As jamestate mentions, if the TPU2 board (with 4 chips) has lower power than the top end GPU, then the TPU could indeed beat the GPU on training given the power limitations of the warehouse-scale server.
The Volta has a TDP of 300 W, while a single old TPU1 in 28nm had a 40W TDP. In a power constrained system, it seems likely that more TPU chips could be used per CPU host and that they could run at peak/boost speeds (if applicable to the new TPU2), while the GPU may be power/thermally constrained. The TPU1 paper even specifically mentions that the GPU boost clock could not be used in the datacenter because of power limits and slow boost timing resolution.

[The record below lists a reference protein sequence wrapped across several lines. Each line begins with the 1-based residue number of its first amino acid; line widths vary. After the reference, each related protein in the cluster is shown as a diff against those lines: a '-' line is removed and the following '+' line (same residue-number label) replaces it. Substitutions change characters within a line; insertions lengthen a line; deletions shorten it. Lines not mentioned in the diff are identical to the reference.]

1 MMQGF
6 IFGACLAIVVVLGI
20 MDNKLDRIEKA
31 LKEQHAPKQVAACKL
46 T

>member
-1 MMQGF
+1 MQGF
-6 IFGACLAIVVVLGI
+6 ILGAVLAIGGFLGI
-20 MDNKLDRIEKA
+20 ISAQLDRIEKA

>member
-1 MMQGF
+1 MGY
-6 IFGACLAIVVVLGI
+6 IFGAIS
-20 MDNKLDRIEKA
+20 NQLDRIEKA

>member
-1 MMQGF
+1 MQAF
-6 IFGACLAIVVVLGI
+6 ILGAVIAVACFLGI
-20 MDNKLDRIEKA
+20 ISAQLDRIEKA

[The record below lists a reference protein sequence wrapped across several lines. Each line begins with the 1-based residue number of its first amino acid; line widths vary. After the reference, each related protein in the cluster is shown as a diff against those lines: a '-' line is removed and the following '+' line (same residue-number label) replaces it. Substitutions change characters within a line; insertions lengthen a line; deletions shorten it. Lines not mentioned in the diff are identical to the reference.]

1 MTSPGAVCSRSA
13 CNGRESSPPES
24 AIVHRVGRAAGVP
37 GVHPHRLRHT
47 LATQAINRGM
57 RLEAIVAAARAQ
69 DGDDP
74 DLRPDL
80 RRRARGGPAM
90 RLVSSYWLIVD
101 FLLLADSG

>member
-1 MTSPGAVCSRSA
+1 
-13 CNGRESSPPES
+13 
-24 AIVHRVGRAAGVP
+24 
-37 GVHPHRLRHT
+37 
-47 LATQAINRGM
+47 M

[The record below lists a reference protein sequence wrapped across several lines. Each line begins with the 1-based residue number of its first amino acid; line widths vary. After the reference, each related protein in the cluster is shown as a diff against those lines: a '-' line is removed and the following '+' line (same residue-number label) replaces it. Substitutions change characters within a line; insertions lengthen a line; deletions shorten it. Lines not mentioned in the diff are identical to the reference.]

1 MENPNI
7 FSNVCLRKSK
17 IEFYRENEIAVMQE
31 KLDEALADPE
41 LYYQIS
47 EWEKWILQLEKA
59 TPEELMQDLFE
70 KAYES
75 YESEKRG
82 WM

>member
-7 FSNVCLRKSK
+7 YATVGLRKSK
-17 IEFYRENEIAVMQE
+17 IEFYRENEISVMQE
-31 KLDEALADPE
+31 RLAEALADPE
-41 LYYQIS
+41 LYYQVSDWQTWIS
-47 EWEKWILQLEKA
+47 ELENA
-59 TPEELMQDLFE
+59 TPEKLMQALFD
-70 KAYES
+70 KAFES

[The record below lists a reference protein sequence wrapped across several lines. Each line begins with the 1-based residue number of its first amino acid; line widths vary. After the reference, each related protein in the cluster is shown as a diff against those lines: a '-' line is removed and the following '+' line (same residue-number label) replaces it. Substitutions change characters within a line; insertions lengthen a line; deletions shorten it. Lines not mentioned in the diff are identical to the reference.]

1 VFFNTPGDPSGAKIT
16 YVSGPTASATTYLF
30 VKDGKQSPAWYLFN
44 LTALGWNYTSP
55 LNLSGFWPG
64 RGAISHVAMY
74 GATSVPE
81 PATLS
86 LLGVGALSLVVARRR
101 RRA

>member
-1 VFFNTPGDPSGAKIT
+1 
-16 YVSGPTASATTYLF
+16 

Of course, Votla was also just released and Jensen admitted that the product shown was not yet in manufacturing ramp-up, so Google's statements may have been made without respect to the not-yet-tested Volta. Maybe we should take both Google's and Nvidia's statements with a grain of salt until real benchmarks are released. Their are also bound to be plenty of confounding factors related to framework optimization; it's likely that hardware-software co-optimization between the TPU ISA and TensorFlow drivers could make it easier to achieve peak throughput for a wider variety of neural network models.